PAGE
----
Ribosomes - A Complex Supramolecular Machine
Authors: Nimmy.M.S, Vinod Kumar, Era Vaidya Malhotra and Lal Bahadur Singh
George E. Palade, recipient of the Nobel Prize of the year 1974 discovered ribosomes and described them as small particles in the cytoplasm that preferentially associated with the endoplasmic reticulum membrane. Along with other scientists, Palade mentioned that ribosomes do perform protein synthesis in cells. After many years, 2009 Nobel Prize in Chemistry was awarded to Venkatraman Ramakrishnan, Thomas A. Steitz and Ada E. Yonath for the detailed mapping of the ribosome ie, both the structure and function. Ribosomes translate the passive DNA information into form and function or in other words the RNA message is decoded on ribosomes. Any cell typically may contain many ribosomes. In case of prokaryote E.coli, there are about 20,000 ribosomes which accounts 25% of the dry weight of the cell. There are 10 million ribosomes in mammalian cells. Ribosomes can be found freely floating inside the cell or it can be attached with ER (Rough ER). Free ribosomes synthesize proteins mostly for use within the cell and bound ribosomes synthesize proteins for export (secretion) from the cell.
First characterized as particles detected by ultracentrifugation of cell lysates, ribosomes are usually designated according to their rates of sedimentation:70S for bacterial ribosomes and 80S for the somewhat larger ribosomes of eukaryotic cells. In the late 1960s, Masayasu Nomura and colleagues demonstrated that both ribosomal subunits can be broken down into their RNA and protein components, and reconstituted in vitro. The basic form of the ribosome has been conserved in evolution. Ribosomes are large ribonucleoprotein particles that contain more RNA than protein and dissociate into large and small subunits.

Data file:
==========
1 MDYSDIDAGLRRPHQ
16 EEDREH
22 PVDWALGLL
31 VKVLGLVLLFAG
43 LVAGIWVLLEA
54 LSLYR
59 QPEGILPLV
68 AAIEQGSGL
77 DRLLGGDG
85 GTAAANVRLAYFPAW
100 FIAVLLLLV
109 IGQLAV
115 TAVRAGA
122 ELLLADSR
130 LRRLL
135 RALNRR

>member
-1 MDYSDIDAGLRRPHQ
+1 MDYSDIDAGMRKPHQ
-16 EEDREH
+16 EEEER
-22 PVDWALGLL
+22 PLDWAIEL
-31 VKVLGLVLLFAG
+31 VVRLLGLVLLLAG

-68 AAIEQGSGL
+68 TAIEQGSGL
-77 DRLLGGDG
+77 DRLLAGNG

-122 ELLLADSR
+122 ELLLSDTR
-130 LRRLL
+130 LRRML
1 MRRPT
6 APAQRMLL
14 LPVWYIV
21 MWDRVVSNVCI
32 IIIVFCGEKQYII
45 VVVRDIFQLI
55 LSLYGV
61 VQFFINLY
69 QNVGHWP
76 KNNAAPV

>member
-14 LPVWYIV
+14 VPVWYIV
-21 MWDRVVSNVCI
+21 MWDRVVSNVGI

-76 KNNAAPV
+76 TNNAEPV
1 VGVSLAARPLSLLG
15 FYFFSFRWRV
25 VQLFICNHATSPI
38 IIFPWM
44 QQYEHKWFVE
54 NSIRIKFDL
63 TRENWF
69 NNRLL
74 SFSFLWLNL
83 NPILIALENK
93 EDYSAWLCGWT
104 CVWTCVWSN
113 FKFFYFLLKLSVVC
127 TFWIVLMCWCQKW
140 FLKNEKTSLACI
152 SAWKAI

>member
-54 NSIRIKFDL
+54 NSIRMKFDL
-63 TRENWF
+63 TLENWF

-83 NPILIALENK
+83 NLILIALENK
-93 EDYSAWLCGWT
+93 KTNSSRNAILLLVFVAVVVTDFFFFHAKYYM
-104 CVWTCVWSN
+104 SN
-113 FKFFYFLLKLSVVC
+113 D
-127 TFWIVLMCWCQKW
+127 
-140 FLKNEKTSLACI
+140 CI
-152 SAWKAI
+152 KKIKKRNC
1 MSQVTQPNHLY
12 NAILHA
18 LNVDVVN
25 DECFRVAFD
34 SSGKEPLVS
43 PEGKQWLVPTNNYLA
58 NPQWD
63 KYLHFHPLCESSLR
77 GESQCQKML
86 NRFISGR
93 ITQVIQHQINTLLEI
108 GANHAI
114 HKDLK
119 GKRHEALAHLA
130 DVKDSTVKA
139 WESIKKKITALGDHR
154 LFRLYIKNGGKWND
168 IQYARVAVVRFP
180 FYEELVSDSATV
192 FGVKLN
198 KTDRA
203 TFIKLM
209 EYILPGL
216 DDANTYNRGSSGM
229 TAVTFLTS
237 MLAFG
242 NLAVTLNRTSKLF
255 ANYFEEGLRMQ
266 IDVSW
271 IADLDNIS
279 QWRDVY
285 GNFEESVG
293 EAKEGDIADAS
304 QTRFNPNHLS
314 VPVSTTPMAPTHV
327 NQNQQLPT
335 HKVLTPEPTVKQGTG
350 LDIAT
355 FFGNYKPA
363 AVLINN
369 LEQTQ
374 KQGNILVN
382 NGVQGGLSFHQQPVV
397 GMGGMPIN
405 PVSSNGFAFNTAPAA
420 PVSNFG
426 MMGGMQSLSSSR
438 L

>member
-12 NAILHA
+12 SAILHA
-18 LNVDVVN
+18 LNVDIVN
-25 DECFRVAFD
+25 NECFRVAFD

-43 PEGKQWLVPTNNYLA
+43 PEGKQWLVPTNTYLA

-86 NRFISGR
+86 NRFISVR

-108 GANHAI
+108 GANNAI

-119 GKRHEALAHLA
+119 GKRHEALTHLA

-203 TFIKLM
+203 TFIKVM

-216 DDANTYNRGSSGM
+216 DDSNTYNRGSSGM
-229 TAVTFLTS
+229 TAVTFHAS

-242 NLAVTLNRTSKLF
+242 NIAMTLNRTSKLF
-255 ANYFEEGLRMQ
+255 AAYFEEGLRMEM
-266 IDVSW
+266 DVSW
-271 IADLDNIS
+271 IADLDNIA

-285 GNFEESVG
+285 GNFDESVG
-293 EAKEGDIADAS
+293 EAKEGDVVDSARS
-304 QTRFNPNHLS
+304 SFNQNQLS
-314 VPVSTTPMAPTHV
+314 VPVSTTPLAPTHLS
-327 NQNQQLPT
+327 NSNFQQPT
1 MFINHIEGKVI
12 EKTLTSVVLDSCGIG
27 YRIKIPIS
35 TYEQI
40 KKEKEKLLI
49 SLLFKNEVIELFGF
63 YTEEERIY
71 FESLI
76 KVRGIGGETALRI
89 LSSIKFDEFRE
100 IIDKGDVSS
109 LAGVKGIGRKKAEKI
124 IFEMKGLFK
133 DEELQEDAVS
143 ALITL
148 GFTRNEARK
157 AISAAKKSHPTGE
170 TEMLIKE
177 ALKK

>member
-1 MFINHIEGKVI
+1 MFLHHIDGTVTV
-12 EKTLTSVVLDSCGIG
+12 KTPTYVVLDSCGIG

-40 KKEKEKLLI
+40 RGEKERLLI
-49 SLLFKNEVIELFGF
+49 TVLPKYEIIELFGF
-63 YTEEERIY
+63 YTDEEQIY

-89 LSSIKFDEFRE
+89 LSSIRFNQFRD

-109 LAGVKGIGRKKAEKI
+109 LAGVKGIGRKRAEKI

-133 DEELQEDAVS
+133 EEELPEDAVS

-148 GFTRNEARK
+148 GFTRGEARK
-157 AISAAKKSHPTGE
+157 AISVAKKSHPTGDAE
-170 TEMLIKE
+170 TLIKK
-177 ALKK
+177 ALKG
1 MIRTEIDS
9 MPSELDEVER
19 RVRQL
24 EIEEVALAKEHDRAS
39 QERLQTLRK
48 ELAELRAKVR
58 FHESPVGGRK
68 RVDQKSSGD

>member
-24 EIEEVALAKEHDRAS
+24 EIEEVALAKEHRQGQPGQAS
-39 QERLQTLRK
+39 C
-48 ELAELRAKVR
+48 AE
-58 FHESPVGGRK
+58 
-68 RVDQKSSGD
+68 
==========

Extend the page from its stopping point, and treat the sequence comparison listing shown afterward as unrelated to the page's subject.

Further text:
The ribosome conformation is flexible during protein synthesis. The most abundant RNAs in cells are the ribosomal RNAs (rRNAs) which accounts 80% of the RNA. Ribosomal RNAs, form the basic structure of the ribosome and catalyse protein synthesis. The rRNAs appear to serve as a framework to which ribosomal proteins are bound. In prokaryotes, the association and dissociation of ribosomal subunits depends on interactions with 16S rRNA. Ribosomal RNA is exposed on the 30S surface. 16S rRNA plays an active role in protein synthesis. The 3’ terminus of the rRNA interacts directly with mRNA at initiation by pairing with the Shine-Dalgarno sequence in the ribosome binding site of mRNA. 23 S rRNA has peptidyl transferase activity. 23 S rRNA forms a highly structured pocket that, through a network of hydrogen bonds, precisely orients the two reactants (growing polypeptide chain and an aminoacyl-tRNA) and thereby greatly accelerates their covalent joining. The 55 proteins in the bacterial ribosome serve as either enzymes or structural components in protein synthesis. The ribosomes of eukaryotic cells (other than mitochondrial and chloroplast ribosomes) are larger than those of bacteria. The total content of both RNA and protein is greater; the major RNA molecules are longer (18S&28S) and there are more proteins. As no living creature can survive without ribosomes, they are the perfect targets for drugs. Many of today’s antibiotics attack the ribosomes of bacteria, but leave those of humans alone. Scientists study these structures in order to design new and more effective antibiotics.
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Scientist at NRCPB, New Delhi.
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